Is Technology the End of Teachers?

Robotic head representing technology

Teachers and textbooks once were students’ primary source of information, but the Internet era has transformed teachers into technology coaches and co-explorers. They help students to experiment, discover, create — and perhaps most importantly in financial education — to identify trustworthy sources among a sea of misinformation.

Meanwhile, online learning platforms and open-source curricula seemingly have eliminated the need to ever step foot in a classroom. But even the best tools can’t make up for poor lessons, and even the best lessons can be poorly executed.

As it turns out, the digital age needs good teachers more than ever.

Tech in the (Financial Ed) Classroom)

More and more teachers now employ emerging technologies — ranging from digital whiteboards and video lessons to tablet textbooks and sophisticated online learning platforms — to enhance personal finance lessons.

Some decry financial education’s slowness in adapting to these innovations, while others caution that we should maintain a healthy skepticism about these shiny new delivery methods for research-validated curricula.

Learning Management Systems (LMS)

Examples: Blackboard, Moodle, Desire2Learn, Instructure

On the plus side, LMS platforms allow for flexible timing to complete assignments and new ways to track individual progress. LMS courses take a lot of the instructor’s time and effort to design coursework, monitor progress and build a course. However, after the upfront work is completed, LMS platforms can save time in modifying and duplicating content for future courses.

Learner Analytics

By tracking behavior through online lessons, quizzes and discussion boards, instructors now get a clearer picture of a learner’s progress. Through “learner profiling,” teachers can intervene earlier with struggling students and plan more efficiently for future courses. As learner analytics get more sophisticated, models can emerge for personalized and adaptable learning pathways that keep students working at the edge of their ability.

Flipping the Classroom

Many teachers are “flipping” their normal routines — having students watch video lectures for homework and using class time to solve problems and participate in hands-on activities. Proponents say that flipped classrooms allow students to engage in meaningful, guided skills practice rather than passively listening during class time.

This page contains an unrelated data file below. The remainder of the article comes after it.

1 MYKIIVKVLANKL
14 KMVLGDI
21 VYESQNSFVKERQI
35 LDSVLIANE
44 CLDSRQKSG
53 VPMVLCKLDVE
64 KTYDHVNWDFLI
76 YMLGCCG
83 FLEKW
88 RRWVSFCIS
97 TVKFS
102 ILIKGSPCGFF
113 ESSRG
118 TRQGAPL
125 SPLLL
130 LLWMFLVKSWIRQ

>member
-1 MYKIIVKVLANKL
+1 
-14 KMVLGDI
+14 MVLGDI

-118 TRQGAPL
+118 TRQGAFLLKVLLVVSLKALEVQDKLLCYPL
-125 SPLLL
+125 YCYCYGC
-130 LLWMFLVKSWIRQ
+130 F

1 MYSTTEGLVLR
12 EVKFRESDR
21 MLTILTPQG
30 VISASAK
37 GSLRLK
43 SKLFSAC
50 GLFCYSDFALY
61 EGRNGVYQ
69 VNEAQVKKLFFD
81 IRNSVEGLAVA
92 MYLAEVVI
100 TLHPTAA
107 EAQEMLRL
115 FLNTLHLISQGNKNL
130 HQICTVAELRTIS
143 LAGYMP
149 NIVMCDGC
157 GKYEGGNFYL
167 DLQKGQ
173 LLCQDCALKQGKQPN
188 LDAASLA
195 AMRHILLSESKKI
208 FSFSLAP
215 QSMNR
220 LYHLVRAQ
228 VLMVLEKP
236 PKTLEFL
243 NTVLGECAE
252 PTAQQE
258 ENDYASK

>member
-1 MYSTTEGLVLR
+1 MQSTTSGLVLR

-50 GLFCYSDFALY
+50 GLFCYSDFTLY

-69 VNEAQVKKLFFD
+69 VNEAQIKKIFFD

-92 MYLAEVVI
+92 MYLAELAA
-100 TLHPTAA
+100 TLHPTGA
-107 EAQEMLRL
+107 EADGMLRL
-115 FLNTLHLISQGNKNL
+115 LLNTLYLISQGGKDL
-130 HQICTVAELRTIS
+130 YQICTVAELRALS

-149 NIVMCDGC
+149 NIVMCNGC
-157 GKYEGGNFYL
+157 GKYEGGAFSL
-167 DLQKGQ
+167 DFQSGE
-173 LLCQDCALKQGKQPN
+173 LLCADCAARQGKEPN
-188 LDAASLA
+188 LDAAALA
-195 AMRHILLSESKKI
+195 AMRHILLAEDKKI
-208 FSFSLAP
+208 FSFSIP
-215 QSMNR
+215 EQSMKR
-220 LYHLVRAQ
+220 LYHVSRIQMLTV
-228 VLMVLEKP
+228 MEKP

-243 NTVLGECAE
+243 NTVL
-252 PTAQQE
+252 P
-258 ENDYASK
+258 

Search for “flipped classroom” at www.PBS.org to watch videos on the subject from PBS NewsHour.

5 Key Factors for Effective Financial Education

  1. Well-Trained Educator. The educator needs to be confident, competent and knowledgeable in the content and technology.
  2. Vetted/Evaluated Program Materials. The content should be created with the consultation of field experts and tested for the audience.
  3. Timely Instruction. Program goals, instructional tools and instruction topics should link to decisions that learners are readily able to make.
  4. Relevant Subject Matter. If learners are unable to relate to the topics, examples and content, then the level of engagement the instructor seeks will not be achieved.
  5. Evidence of Impact (Evaluation). Well-designed evaluations tell program providers where they are having impact on behavior, knowledge and/or confidence, where students are engaged and where improvements need to be made.

See the full Sept/Oct 2015 Digest or download the PDF.

Contacts

  • Paul Golden

    Media Relations Director

    Direct: 303-224-3514
    Cell: 303-918-3620
    [email protected]

  • Patricia (Pat) Seaman

    Senior Director of Marketing and Communications

    Direct: 303-224-3538
    [email protected]

Contacts

  • Paul Golden

    Media Relations Director

    Direct: 303-224-3514
    Cell: 303-918-3620
    [email protected]

  • Patricia (Pat) Seaman

    Senior Director of Marketing and Communications

    Direct: 303-224-3538
    [email protected]